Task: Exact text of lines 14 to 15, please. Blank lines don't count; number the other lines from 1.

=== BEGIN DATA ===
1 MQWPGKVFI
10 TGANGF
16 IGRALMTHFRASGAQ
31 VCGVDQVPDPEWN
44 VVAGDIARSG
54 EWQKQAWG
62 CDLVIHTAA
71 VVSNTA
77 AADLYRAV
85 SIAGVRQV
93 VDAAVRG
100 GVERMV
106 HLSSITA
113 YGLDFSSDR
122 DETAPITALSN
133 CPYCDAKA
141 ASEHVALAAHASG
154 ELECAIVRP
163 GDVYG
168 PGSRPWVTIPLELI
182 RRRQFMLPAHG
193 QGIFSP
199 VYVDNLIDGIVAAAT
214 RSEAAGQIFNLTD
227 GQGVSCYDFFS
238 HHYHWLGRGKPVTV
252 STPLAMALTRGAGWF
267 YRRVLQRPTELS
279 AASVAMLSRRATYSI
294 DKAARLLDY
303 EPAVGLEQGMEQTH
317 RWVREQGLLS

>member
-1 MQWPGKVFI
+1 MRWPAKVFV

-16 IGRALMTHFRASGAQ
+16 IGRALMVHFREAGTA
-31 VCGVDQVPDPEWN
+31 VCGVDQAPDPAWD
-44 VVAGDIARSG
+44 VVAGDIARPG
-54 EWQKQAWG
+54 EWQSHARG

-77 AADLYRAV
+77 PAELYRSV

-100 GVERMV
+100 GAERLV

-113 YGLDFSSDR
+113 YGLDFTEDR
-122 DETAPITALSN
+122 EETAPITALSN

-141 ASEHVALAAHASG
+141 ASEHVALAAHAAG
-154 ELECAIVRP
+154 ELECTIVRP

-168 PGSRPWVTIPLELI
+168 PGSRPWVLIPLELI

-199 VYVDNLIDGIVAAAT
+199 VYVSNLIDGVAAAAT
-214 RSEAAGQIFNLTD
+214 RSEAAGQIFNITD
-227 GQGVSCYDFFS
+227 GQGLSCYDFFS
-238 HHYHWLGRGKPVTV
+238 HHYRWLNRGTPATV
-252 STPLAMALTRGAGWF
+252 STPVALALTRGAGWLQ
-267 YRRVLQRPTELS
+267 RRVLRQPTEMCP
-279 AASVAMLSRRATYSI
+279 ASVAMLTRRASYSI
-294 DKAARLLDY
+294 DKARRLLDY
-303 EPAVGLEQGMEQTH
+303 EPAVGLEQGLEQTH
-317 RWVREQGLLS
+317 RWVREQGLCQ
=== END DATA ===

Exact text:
113 YGLDFSSDR
122 DETAPITALSN